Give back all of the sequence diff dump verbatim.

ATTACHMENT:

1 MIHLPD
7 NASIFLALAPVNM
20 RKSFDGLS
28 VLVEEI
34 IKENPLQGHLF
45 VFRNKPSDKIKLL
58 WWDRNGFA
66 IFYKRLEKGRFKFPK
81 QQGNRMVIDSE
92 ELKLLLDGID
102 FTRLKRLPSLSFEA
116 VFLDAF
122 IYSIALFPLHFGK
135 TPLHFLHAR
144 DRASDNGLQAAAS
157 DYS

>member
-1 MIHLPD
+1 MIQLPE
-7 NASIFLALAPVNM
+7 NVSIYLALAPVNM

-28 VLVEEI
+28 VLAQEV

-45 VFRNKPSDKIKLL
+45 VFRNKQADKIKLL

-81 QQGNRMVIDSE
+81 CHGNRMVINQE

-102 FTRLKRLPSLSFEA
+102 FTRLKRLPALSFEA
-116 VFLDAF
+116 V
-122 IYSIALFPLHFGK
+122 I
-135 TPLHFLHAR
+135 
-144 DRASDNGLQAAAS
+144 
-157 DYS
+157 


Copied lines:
1 MIHLPD
7 NASIFLALAPVNM
20 RKSFDGLS
28 VLVEEI
34 IKENPLQGHLF
45 VFRNKPSDKIKLL
58 WWDRNGFA
66 IFYKRLEKGRFKFPK
81 QQGNRMVIDSE
92 ELKLLLDGID
102 FTRLKRLPSLSFEA
116 VFLDAF
122 IYSIALFPLHFGK
135 TPLHFLHAR
144 DRASDNGLQAAAS
157 DYS

>member
-1 MIHLPD
+1 MIQLPE
-7 NASIFLALAPVNM
+7 NVSIYLALAPVNM

-28 VLVEEI
+28 VLAQEV

-45 VFRNKPSDKIKLL
+45 VFRNKQADKIKLL

-81 QQGNRMVIDSE
+81 CHGNRMVINQE

-102 FTRLKRLPSLSFEA
+102 FTRLKRLPALSFEA
-116 VFLDAF
+116 V
-122 IYSIALFPLHFGK
+122 I
-135 TPLHFLHAR
+135 
-144 DRASDNGLQAAAS
+144 
-157 DYS
+157 